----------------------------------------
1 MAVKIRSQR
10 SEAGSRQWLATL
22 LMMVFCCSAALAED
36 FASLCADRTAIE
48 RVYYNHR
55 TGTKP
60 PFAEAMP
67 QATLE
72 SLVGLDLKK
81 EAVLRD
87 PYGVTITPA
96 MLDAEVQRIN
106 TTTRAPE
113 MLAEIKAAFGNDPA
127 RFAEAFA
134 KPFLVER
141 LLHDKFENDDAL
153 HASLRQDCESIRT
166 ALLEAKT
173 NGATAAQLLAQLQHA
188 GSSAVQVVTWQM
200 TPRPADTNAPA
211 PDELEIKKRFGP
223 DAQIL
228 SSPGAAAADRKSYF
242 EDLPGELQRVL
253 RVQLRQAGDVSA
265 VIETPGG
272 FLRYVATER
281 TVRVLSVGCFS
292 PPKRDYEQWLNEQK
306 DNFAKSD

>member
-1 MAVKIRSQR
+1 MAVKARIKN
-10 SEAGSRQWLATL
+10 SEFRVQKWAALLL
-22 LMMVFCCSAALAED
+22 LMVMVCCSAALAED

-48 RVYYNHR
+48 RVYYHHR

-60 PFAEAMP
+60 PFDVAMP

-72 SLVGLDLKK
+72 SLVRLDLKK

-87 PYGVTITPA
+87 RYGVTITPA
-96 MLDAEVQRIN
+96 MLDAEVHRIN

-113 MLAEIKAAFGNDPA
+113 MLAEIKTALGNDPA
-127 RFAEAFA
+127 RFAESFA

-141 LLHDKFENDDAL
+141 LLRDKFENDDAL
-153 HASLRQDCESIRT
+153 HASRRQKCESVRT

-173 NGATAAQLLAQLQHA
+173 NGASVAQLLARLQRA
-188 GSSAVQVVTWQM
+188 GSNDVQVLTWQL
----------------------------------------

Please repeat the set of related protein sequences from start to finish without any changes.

1 MAVKIRSQR
10 SEAGSRQWLATL
22 LMMVFCCSAALAED
36 FASLCADRTAIE
48 RVYYNHR
55 TGTKP
60 PFAEAMP
67 QATLE
72 SLVGLDLKK
81 EAVLRD
87 PYGVTITPA
96 MLDAEVQRIN
106 TTTRAPE
113 MLAEIKAAFGNDPA
127 RFAEAFA
134 KPFLVER
141 LLHDKFENDDAL
153 HASLRQDCESIRT
166 ALLEAKT
173 NGATAAQLLAQLQHA
188 GSSAVQVVTWQM
200 TPRPADTNAPA
211 PDELEIKKRFGP
223 DAQIL
228 SSPGAAAADRKSYF
242 EDLPGELQRVL
253 RVQLRQAGDVSA
265 VIETPGG
272 FLRYVATER
281 TVRVLSVGCFS
292 PPKRDYEQWLNEQK
306 DNFAKSD

>member
-1 MAVKIRSQR
+1 MAVKARIKN
-10 SEAGSRQWLATL
+10 SEFRVQKWAALLL
-22 LMMVFCCSAALAED
+22 LMVMVCCSAALAED

-48 RVYYNHR
+48 RVYYHHR

-60 PFAEAMP
+60 PFDVAMP

-72 SLVGLDLKK
+72 SLVRLDLKK

-87 PYGVTITPA
+87 RYGVTITPA
-96 MLDAEVQRIN
+96 MLDAEVHRIN

-113 MLAEIKAAFGNDPA
+113 MLAEIKTALGNDPA
-127 RFAEAFA
+127 RFAESFA

-141 LLHDKFENDDAL
+141 LLRDKFENDDAL
-153 HASLRQDCESIRT
+153 HASRRQKCESVRT

-173 NGATAAQLLAQLQHA
+173 NGASVAQLLARLQRA
-188 GSSAVQVVTWQM
+188 GSNDVQVLTWQL